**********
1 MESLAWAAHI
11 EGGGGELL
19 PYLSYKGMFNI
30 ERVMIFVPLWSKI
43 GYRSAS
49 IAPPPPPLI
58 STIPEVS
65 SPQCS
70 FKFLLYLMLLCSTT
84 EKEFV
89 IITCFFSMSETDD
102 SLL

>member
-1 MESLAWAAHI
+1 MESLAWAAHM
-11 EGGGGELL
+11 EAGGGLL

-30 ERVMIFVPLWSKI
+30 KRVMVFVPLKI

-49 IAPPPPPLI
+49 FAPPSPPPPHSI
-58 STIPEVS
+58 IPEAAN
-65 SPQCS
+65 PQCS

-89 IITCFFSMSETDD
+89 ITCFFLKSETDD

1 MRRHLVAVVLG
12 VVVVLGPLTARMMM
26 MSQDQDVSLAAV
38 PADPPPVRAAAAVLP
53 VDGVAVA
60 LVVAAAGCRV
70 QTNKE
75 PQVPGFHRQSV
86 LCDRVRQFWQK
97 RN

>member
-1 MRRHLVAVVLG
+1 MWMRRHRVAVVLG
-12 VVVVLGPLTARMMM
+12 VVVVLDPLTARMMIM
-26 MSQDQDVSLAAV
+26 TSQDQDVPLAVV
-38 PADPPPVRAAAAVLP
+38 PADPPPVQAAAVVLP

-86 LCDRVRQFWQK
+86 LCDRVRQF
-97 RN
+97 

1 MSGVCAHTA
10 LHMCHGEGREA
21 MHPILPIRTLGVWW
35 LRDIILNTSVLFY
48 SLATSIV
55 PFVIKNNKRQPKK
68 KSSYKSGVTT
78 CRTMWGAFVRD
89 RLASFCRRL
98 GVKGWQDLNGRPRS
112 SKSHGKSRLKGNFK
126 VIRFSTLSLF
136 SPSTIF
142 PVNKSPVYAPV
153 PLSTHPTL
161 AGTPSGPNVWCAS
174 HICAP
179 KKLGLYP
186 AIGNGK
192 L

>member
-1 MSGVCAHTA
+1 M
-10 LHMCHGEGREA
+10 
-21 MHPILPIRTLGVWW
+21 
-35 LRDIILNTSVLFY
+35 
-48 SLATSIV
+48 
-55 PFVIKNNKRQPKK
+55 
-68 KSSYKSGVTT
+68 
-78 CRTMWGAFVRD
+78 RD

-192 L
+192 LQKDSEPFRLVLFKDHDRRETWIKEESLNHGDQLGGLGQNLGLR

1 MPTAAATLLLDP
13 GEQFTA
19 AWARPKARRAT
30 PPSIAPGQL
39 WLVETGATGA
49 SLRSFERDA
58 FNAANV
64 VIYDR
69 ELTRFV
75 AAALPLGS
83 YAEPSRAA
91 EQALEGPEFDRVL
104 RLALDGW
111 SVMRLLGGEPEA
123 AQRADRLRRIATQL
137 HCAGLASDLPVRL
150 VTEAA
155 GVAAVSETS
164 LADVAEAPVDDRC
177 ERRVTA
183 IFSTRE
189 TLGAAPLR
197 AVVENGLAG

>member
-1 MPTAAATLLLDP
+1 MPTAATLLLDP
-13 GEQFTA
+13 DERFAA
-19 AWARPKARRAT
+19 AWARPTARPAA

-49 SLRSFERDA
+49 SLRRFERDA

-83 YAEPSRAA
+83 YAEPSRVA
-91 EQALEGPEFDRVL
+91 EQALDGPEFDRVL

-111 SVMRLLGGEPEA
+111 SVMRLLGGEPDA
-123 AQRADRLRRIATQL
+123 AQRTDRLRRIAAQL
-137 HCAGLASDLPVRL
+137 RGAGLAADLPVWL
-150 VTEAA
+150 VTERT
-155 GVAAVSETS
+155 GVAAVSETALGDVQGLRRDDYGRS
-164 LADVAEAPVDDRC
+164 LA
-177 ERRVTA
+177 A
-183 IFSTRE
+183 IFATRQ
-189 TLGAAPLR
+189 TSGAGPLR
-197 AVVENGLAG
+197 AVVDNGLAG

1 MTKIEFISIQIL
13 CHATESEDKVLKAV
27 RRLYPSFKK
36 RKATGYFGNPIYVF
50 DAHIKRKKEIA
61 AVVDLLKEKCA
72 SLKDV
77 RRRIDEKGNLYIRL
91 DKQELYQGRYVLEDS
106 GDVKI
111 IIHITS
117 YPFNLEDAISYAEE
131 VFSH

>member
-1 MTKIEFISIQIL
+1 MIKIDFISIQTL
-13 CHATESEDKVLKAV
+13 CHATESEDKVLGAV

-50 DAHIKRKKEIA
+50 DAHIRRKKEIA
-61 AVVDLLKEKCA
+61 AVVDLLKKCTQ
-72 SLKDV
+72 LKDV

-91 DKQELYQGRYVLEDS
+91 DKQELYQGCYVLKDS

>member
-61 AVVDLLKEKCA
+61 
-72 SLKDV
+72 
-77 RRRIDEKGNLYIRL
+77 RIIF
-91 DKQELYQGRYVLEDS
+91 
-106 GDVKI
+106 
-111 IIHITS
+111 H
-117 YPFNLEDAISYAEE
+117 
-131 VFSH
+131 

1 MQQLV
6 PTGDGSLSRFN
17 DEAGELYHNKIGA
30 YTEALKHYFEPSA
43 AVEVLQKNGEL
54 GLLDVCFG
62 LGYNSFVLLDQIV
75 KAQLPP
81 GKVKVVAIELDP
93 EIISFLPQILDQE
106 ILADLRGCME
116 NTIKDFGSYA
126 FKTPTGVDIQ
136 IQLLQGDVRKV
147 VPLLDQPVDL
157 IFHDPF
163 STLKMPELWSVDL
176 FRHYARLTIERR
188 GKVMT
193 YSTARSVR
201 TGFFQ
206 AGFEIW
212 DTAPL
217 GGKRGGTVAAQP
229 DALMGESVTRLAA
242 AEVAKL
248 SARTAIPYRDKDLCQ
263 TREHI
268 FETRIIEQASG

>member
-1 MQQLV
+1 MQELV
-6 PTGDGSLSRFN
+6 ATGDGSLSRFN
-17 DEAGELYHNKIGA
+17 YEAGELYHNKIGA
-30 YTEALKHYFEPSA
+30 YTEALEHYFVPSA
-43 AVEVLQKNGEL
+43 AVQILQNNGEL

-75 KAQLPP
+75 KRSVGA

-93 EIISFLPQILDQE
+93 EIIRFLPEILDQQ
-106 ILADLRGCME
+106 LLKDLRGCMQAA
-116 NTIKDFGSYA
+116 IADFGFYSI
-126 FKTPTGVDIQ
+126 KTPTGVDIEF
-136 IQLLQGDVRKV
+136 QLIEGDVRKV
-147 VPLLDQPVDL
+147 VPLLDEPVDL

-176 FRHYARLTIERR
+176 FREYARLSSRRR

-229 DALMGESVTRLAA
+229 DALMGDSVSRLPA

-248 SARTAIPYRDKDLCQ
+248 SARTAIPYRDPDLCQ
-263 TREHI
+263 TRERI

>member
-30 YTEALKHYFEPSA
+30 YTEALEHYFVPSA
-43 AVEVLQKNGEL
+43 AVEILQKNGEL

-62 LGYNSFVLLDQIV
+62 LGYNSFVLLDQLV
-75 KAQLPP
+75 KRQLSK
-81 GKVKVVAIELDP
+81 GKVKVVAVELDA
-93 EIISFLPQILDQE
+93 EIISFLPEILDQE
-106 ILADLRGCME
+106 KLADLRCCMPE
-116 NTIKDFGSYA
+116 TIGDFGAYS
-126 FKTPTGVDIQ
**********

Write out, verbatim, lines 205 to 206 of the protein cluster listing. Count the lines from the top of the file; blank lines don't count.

163 STLKMPELWSVDL
176 FRHYARLTIERR